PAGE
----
Plague One - River of Blood
“And the Lord spake unto Moses, Say unto Aaron, Take thy rod, and stretch out thine hand upon the waters of Egypt, upon their streams, upon their rivers, and upon their ponds, and upon all their pools of water, that they may become blood; and that there may be blood throughout all the land of Egypt, both in vessels of wood, and in vessels of stone.
And Moses and Aaron did so, as the Lord commanded; and he lifted up the rod and smote the waters that were in the river, in the site of Pharaoh, and in the site of his servants; and all the waters that were in the river were turned to blood.
And the fish that was in the river died; and the river stank; and the Egyptians could not drink of the water of the river; and there was blood throughout all the land of Egypt.
The Egyptians must have feared for their lives and for the land of Egypt itself when the Nile turned red with blood. Even in modern Egypt the Nile is still classed as an integral part of daily life, with many Egyptians living off the fertile land up and down the great river, and anything that would threaten to take away this source could prove to be fatal.
The fish within the great river are an essential part of the Egyptian diet, as well as the waterway being the main method for transportation from the North to the South. If anything were to happen to this life source, the effects would be devastating.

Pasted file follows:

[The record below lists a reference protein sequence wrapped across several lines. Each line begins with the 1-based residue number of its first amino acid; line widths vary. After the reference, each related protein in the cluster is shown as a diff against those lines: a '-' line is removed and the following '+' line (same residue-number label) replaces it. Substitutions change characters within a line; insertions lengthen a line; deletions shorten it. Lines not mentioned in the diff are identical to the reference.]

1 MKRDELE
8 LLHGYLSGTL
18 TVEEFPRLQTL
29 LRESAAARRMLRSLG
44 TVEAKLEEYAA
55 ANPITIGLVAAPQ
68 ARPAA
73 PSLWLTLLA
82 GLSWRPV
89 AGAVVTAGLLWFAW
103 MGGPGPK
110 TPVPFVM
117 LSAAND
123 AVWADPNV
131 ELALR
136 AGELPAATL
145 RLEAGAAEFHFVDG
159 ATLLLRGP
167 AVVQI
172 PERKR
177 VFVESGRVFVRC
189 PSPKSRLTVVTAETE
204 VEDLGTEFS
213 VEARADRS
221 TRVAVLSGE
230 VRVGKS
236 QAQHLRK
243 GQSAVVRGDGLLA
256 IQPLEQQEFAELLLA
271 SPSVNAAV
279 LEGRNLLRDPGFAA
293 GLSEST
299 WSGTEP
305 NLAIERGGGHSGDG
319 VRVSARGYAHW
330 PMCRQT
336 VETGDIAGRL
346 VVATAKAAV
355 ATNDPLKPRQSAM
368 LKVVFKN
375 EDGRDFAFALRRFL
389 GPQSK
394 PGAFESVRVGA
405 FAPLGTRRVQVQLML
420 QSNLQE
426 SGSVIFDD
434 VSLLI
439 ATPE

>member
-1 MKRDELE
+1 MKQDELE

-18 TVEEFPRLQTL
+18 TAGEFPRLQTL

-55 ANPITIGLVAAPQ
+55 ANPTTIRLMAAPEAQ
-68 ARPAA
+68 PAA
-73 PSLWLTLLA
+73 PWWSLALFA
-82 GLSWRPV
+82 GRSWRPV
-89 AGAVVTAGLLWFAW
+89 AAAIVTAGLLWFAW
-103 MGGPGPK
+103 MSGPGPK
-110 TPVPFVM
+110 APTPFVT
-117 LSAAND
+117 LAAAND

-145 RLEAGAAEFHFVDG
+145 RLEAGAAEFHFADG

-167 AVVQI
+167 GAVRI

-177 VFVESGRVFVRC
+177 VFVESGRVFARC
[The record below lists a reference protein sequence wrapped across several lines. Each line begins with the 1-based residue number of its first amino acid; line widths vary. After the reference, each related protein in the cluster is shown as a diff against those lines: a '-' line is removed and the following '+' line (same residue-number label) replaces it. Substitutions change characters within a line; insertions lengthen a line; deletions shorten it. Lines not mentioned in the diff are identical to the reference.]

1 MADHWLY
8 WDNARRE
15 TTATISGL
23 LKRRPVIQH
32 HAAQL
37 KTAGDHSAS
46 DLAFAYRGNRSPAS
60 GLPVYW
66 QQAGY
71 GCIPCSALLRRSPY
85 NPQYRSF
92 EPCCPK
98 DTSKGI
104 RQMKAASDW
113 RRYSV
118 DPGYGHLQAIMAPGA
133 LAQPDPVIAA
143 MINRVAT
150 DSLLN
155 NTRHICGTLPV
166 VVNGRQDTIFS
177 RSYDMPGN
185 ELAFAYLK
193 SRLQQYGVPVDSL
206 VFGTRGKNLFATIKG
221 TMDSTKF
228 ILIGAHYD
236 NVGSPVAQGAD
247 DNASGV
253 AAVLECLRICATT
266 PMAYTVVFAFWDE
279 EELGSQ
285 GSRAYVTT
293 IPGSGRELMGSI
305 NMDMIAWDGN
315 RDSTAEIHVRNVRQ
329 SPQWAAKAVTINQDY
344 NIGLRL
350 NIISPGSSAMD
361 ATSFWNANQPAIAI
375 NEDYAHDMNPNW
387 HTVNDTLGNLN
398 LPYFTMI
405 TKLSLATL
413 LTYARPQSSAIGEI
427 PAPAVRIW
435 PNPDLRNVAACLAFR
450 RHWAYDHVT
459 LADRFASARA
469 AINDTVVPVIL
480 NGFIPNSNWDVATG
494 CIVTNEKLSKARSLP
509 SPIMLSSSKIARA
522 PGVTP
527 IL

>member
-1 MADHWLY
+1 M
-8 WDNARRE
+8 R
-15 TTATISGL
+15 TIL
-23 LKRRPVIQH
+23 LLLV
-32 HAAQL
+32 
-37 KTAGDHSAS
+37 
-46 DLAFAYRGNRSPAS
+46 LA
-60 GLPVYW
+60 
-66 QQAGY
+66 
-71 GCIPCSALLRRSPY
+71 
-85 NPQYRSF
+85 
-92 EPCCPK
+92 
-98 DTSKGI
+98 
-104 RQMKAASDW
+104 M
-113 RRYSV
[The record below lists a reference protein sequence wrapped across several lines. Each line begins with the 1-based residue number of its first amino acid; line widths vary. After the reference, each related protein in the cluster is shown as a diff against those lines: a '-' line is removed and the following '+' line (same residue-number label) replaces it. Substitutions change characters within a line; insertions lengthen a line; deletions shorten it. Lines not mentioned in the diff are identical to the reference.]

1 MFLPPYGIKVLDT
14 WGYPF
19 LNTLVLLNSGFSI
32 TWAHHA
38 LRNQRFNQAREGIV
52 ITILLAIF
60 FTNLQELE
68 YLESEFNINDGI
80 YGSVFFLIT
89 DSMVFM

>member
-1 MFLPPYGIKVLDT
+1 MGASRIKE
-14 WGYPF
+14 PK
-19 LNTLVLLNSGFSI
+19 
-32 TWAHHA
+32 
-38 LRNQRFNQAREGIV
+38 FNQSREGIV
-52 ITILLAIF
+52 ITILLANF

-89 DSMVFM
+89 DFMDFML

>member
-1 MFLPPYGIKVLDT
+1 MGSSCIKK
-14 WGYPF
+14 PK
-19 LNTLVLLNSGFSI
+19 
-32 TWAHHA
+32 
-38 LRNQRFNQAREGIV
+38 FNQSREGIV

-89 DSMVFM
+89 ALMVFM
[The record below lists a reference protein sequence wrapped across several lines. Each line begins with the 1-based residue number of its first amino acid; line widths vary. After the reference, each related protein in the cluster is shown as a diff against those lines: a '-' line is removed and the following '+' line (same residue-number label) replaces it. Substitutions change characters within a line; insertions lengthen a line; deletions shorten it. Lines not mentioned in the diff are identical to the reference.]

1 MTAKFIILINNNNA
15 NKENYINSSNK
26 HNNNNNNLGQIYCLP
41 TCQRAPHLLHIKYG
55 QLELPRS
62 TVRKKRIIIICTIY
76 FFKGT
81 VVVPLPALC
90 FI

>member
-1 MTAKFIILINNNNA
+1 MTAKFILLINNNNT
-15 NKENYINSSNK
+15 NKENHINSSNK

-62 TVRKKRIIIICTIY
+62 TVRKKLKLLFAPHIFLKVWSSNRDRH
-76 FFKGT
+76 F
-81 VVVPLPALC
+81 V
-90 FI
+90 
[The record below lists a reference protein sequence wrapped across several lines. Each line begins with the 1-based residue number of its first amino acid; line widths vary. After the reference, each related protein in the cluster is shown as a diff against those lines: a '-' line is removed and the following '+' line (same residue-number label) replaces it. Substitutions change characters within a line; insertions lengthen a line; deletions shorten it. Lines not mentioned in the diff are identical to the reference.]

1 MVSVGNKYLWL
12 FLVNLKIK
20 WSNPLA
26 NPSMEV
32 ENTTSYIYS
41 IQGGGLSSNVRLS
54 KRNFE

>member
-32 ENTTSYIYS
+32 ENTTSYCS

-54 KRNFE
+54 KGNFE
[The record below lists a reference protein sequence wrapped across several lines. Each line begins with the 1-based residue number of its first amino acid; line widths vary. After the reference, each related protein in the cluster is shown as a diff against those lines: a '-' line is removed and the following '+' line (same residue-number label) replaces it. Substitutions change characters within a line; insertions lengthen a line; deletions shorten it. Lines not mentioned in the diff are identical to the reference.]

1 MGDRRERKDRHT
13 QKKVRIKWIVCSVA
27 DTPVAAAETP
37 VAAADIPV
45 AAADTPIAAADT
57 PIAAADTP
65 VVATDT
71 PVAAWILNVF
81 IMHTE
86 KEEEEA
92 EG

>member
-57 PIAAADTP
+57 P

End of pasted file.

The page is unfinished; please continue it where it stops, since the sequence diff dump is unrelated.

Pharaoh was warned of this event and was watching as Moses apparently used his staff to turn the water of the Nile to blood, a blow not only on Pharaoh and his land, but a direct attack on Hapi, the Egyptian god of the Nile.
‘Red Tides’, such as the one that hit Hong Kong in 1998, are caused by forms of alga that can be associated with fish lesions and kills. These algae release toxins that cause water to be undrinkable and, containing red pigments, can help to turn masses of water to red - aided by the blood of the fish that are contaminated as their skin is eaten away.
An incident such as this also occurred in North Carolina in 1997 where a form of alga called Pfiesteria inflicted deep sores on fish causing them to die and the water to turn red, an incident that could have been described as a biblical plague.
It is possible that a freshwater dinoflagellate had flourished in the waters of the Nile, causing a mass infection of the fish which would cause the waters to turn red with the blood and undrinkable with the toxins. The Egyptians would not have the expertise to study such a phenomenon as microscopic alga and would have attributed this catastrophic incident to the hand of God.